Why Man Utd fans should worry about Ole's assist comments
Ole Gunnar Solskjaer spent a period of his most recent press conference discussing the concept of the assist, and going to some length to discredit its value.
The Manchester United boss said: "What does an assist consist of? A square pass and Bruno hits the top corner or when Paul plays a great pass through and Mason runs past?
"Paul's always been a top passer, one of the best in European football, he's probably got assists from not his best passes this season. I don't count assists, it's all this social media.”
There’s plenty to unpack here. Firstly, Solskjaer isn’t wrong in terms of the concept of the assist being overrated. A 70-yard sprint into opposition territory to cut the ball back for someone to tap it in is worth the same as a Sergio Busquets sideways pass to Lionel Messi before he dribbles past six men to score. So yes, the assist metric is flawed.
But surely he knows that, or at least someone in his team does. Analytics has moved far beyond merely totting up assists in order to assess the creative value of a player.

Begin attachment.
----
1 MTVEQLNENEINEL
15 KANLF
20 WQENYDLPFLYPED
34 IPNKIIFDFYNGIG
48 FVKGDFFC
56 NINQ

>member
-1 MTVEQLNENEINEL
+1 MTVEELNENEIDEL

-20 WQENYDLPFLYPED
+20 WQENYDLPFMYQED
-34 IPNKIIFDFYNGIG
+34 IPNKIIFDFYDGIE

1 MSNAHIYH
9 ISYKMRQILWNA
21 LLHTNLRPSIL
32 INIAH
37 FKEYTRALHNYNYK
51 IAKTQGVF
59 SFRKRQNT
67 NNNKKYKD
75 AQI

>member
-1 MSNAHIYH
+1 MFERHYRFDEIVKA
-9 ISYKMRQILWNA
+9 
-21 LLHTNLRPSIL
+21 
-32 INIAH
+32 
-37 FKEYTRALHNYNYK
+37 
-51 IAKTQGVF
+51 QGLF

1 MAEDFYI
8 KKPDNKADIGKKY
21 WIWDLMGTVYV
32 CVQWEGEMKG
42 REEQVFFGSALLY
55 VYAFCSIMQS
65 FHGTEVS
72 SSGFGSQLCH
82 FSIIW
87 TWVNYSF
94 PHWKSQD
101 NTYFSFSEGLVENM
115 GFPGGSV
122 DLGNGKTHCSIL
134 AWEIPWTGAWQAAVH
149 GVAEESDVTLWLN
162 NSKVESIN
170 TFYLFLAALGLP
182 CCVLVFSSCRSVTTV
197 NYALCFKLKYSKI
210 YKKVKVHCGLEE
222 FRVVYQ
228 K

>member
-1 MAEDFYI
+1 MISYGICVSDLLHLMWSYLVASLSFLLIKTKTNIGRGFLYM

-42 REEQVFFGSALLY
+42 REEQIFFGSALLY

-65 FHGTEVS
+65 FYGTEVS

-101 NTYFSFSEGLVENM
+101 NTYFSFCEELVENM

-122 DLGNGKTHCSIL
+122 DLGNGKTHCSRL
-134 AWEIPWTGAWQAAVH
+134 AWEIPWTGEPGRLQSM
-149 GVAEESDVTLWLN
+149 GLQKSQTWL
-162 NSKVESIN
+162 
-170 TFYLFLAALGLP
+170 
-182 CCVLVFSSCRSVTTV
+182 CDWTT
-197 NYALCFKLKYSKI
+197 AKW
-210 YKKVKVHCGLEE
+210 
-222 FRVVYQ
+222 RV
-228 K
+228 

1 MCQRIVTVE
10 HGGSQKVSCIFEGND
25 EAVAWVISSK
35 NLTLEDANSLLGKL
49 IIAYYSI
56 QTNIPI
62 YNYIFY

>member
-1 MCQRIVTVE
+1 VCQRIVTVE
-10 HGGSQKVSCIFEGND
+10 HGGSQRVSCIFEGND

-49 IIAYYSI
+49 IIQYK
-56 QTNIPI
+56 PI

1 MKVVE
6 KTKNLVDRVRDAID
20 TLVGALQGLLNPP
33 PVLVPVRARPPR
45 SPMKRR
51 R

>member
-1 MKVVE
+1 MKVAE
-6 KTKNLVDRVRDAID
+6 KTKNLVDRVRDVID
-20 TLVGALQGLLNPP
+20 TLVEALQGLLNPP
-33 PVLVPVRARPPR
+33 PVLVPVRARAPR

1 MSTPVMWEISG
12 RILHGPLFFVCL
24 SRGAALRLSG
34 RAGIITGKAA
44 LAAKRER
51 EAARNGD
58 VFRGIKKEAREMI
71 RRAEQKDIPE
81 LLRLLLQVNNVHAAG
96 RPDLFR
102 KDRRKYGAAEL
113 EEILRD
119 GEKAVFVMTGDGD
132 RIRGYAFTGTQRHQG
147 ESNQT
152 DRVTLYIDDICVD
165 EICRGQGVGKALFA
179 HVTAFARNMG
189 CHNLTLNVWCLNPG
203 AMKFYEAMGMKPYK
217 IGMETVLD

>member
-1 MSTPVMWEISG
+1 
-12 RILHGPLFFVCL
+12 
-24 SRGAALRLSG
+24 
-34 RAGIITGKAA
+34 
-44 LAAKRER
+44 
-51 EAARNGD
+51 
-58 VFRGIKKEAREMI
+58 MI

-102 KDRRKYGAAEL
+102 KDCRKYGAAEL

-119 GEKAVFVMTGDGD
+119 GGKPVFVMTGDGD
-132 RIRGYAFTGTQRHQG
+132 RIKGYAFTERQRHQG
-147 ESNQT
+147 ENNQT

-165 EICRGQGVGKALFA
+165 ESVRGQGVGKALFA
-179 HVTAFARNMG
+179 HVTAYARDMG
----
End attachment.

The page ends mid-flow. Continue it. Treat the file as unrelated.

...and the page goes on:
Expected Assists (xA) has been in place for some time. xA calculates the offensive value of all actions of a player in a match and not just those that end in a goal.
xG Chain goes one step further and accumulates the total xG of all possessions a player is involved in. Again, this looks more holistically at a player’s output rather than just the final pass.
A more recent metric, Possession Value (PV), measures the probability that the team in possession will score during the next 10 seconds, and can credit players based on their positive and negative contributions on the ball.
Hell, old metrics such as Big Chances Created or Key Passes are more valuable than the assist. Manchester United have a huge, sophisticated analysis team, analysing this data, not assists.
So when Ole says he doesn’t count assists, it points to a lack of awareness of what other people know about these metrics. Ole could easily have given a detailed explanation of any of the above metrics, and why he uses these instead. But he chose to focus on ‘social media’ - whatever that’s got to do with it - as being the only people who count assists. In fact, social media is precisely the place where you are more likely to find discussion on the broader metrics available.
When you combine his opinion on assists with the following, you get a more worrying picture:
"You know football is a simple game. It's about making good decisions, it's about your qualities, it's about being in a team.
"Sometimes we look too much into all the little intricacies. It's passion, it's desire, it's who wants to win that tackle, who wants to win that ball.
"So you can talk about all sorts and it looks nice on paper, but when you go out on that pitch, who wants to win. That's one of the big things."
The question is - would Pep Guardiola, Thomas Tuchel or Jurgen Klopp be found making these statements?